Lastly, there’s Hans Zimmer’s score for the film which is absolutely fantastic. One doesn’t have to be a fan of Westerns in order to fall in love with it immediately. It is generally beautiful and often times thrilling, sometimes even chilling. It’s brilliant.
I’m not going to compare this film’s storyline to that of the original radio show, TV series, and older films simply because I hadn’t ever watched anything related to The Lone Ranger before. I initially watched this film in the theatres as is, without any preconceived notions, and absolutely loved it. And I still do.
The cinematography is top notch- shots are beautifully composed and tend to last more than a few seconds; the score is terrific; OUATITW’s influence on Tonto’s character, the film’s brilliant soundtrack, and a large part of the “bad guy’s scheme” is a great touch; the story is very good and very coherently told; not a single shot is out of place and every single character in the film serves a purpose; Hammer and Depp’s performances are fine but are outclassed by Fichtner’s and Tom Wilkinson’s (yes, he’s also in the film); and it’s a Western! I love Westerns! I don’t go out of my way to watch them but when one commences, a smile almost immediately grows on my face.
Most importantly, the film knows exactly how to have fun. There’s a terrifically well crafted action sequence during the film’s climax and during it we hear the William Tell Overture, forever immortalized in the Lone Ranger Theme Song. It’s a blast.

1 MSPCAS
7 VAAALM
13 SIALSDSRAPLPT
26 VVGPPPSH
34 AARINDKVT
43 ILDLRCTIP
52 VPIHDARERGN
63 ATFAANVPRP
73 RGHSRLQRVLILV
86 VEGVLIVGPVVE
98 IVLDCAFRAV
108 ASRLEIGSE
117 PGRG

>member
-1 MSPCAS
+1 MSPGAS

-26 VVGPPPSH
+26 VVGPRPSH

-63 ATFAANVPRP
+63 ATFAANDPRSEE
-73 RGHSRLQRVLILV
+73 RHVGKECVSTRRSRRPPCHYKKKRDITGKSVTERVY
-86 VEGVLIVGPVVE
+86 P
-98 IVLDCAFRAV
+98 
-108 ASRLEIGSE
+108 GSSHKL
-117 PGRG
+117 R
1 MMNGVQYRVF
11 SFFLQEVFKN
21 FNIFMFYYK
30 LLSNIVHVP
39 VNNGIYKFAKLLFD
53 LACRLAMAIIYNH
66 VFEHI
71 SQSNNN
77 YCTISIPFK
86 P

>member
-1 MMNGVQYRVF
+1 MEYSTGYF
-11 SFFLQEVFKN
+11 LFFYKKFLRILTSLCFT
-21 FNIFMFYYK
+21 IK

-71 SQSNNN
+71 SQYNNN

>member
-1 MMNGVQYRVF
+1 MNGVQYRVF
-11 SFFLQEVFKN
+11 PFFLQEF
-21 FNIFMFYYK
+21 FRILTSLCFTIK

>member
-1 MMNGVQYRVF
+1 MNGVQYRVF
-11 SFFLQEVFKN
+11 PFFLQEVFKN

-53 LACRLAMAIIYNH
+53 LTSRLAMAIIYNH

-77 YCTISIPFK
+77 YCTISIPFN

The Lone Ranger is my absolute favorite film of 2013. It’s also one of the best films I’ve seen this year. It’s not perfect by any stretch of the imagination, but it’s all about how you feel about it at the end of the day. On multiple viewings one can perceive just how well made the film is on all accounts, and most especially on how well it delivers a story that deals with the greediness of mankind and what it takes to fight injustice when the justice system is broken.
I highly recommend this film as pure escapism and also as a sign that good filmmaking still exists on this continent.
*An episodic style of fiction dealing with the adventures of a rough and dishonest but appealing hero.